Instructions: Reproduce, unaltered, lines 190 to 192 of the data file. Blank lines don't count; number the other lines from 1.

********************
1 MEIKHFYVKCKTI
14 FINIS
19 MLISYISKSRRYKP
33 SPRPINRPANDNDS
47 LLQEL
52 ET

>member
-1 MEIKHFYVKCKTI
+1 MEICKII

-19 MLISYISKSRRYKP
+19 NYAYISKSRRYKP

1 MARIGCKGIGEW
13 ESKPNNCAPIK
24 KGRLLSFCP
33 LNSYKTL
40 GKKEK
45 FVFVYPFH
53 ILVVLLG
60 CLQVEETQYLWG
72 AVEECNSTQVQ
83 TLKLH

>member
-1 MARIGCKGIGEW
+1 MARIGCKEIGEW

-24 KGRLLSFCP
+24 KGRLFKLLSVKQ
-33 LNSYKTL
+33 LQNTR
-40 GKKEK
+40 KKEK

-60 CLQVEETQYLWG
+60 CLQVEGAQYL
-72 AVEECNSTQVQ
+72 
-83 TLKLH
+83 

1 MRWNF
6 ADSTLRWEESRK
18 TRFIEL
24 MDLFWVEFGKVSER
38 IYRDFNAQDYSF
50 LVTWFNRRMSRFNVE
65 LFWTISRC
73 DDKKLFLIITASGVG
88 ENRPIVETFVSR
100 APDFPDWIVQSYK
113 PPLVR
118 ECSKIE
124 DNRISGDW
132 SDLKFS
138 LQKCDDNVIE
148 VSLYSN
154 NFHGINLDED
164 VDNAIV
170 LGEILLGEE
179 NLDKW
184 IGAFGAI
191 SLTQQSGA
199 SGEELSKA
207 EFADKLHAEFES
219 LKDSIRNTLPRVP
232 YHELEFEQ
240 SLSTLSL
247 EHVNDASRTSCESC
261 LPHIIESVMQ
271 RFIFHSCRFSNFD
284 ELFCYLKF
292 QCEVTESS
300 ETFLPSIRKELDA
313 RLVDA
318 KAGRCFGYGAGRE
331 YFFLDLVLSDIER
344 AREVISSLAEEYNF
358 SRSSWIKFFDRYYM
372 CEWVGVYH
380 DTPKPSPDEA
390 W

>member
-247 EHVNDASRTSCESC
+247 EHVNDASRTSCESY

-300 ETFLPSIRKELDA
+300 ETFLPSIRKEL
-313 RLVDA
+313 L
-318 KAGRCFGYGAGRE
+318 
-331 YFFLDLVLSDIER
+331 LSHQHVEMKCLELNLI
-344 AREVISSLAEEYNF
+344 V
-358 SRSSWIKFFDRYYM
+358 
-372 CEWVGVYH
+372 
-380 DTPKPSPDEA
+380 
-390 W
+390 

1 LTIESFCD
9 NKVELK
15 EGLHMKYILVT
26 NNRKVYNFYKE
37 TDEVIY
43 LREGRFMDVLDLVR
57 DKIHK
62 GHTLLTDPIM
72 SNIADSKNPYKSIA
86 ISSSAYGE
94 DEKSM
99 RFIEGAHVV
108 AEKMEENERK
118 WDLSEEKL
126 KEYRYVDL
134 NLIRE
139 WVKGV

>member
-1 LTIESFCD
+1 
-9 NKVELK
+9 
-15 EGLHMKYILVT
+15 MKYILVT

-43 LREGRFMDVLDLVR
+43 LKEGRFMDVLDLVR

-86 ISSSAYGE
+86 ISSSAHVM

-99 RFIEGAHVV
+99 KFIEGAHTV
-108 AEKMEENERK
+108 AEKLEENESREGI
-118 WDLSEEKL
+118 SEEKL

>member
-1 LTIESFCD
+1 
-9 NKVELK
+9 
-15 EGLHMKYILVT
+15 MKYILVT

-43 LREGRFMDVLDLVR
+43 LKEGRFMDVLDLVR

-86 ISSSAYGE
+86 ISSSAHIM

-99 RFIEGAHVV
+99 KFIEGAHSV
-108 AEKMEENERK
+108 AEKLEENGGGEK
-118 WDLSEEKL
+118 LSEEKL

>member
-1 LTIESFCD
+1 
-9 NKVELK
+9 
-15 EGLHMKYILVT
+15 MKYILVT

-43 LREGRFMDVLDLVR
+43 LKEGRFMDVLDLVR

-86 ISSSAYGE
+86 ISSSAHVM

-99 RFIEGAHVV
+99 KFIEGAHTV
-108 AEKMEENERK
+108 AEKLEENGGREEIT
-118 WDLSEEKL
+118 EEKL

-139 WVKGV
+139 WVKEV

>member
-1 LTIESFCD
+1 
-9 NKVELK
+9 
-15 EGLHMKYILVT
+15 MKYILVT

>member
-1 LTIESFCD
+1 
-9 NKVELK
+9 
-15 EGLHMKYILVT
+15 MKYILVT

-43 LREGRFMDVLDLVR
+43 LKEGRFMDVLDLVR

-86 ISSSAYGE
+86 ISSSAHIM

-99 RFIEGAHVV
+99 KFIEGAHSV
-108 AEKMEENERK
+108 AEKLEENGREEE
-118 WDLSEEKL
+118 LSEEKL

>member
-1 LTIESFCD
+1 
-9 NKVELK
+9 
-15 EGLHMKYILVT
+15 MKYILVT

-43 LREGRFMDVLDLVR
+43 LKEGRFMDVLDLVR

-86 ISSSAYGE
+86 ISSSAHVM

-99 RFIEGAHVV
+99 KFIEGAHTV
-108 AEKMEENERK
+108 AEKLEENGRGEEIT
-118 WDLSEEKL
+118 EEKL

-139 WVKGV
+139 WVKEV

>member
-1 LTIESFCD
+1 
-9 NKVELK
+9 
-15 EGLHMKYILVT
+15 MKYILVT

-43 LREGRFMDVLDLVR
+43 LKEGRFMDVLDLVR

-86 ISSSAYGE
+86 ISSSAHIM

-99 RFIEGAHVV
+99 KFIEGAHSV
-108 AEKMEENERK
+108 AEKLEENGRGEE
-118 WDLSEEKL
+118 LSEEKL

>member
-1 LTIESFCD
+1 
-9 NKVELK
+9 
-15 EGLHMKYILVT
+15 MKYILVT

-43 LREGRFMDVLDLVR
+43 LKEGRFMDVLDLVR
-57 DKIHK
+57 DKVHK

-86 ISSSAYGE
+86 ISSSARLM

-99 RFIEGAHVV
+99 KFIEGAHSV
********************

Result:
+108 AEKLEENGREEE
-118 WDLSEEKL
+118 LSEEKL